http://jeffejensen.blogspot.com/2012/02/coloring-in-dark.html

  • Scottc

    An interesting viewpoint on today’s “multi-tasking”, we are constantly distracted and often never realize it.

    Sometimes a moment “appears”, you’d think we all would learn from those rare moments…..

    http://www.flickr.com/photos/lendog64/5897844344/

  • ccting

    Great advice…!

  • raghavendra

    I call this as a good advice rather than calling it an article.
    Sometimes i have few thoughts rendering my mind.

    http://raghavendra-mobilephotography.blogspot.com/2011/05/u-gotta-watch-this-clouds-trees-birds.html

  • I guess compared to the advice I suffer from the opposite, I hardly think, apart from whether the composition looks alright and shoot! Maybe this is because I just click for myself.

    http://blogs.gonomad.com/traveltalesfromindia/2012/02/a-painted-stork-at-bharatpur.html

  • Aaron

    Love this article. Love how your notion applies to all aspects of our lives too, not just photography.
    Sometimes we just need to stop for a moment and take a breath in the present moment.

  • Russel Fernandez

    just reading this takes me to a peaceful place in my head

  • I definately find that if you become immersed with your subject (or scene) your imagination widens and somehow the photo comes out better.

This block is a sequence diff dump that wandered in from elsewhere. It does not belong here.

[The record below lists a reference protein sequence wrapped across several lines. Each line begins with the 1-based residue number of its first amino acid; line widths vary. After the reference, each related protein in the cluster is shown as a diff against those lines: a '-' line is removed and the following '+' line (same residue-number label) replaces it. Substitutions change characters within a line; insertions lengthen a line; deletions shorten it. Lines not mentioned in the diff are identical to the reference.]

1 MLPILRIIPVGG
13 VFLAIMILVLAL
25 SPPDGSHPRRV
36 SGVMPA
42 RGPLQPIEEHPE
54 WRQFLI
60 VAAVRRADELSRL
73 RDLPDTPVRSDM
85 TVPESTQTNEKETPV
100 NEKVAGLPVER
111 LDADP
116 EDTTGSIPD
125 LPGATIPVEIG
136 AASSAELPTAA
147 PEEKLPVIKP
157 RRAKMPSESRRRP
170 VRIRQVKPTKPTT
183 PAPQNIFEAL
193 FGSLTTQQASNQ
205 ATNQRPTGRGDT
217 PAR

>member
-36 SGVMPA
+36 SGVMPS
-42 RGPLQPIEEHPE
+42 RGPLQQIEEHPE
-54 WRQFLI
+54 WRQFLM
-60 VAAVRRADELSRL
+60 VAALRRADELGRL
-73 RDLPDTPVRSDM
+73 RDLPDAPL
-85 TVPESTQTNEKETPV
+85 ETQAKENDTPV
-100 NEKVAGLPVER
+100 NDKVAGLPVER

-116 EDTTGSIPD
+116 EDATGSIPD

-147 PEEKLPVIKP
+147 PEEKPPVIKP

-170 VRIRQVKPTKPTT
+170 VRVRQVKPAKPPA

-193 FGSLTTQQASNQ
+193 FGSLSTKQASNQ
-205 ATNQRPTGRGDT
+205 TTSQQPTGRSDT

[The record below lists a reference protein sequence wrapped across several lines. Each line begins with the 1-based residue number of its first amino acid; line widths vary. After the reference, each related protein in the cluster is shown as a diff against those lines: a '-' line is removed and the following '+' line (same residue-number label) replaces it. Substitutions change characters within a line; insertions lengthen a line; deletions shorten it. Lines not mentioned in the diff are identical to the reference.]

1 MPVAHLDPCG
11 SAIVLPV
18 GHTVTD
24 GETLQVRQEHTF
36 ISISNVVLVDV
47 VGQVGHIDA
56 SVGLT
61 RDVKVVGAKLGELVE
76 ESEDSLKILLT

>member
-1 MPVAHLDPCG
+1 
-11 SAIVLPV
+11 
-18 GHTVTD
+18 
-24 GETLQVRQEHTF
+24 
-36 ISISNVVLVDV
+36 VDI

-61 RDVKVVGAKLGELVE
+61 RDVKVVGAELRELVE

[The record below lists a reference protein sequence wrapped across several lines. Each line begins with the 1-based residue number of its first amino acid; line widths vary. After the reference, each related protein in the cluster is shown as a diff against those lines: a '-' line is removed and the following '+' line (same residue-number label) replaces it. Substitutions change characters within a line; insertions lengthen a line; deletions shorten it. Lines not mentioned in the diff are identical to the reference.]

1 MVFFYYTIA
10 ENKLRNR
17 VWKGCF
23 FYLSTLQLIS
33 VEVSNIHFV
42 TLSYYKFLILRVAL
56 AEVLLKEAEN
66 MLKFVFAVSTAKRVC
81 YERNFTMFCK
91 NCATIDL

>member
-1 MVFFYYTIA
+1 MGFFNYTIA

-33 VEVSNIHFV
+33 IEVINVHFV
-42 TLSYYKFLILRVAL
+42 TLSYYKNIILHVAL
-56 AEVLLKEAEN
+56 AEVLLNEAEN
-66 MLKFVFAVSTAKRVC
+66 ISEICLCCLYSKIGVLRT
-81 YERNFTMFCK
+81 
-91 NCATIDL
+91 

I was so immersed in this scene that I sat for an hour just looking at it before taking the photo

    http://wildlifeencounters.photoshelter.com/gallery-image/Scenes-from-Italy-and-the-Alps/G0000ID.UepOSY4U/I0000T2OZwE2BgBg

  • oppimaniac

    Your second picture shown on this page reminds of one I took some days ago.
    https://lh3.googleusercontent.com/-TC-qZMqG9gY/T0u89Q3a_hI/AAAAAAAABlI/nT-z3WeycLo/s1024/DSC_4476-001.JPG
    I definitely like this photography style.

  • Great! I was in need of something like this. Lately I was loosing interest in photography. I never thought that it was related with my problem that I think too much…about random useless things.

    Thanks!

    http://thisisbjaysblog.blogspot.com/ My photoblog

  • Thank you for the kind words and great comments! I’m enjoying the art as well, thank you for sharing!

  • OnyxE

    Ha ha like someone else commented my first thought reading this was ‘do you maybe have ADHD!’ I’m usually very distracted but when I’m out with my camera taking photos I usually feel like I’m in a different world where all those distractions don’t exist. My favorite subject is our city’s geese and ducks and between watching them and taking photos of them the ‘cares of the world’ disappear. However I am far from a professional photographer so maybe that helps a lot too! I don’t worry about making a photo for anyone but just capturing an expression or moment.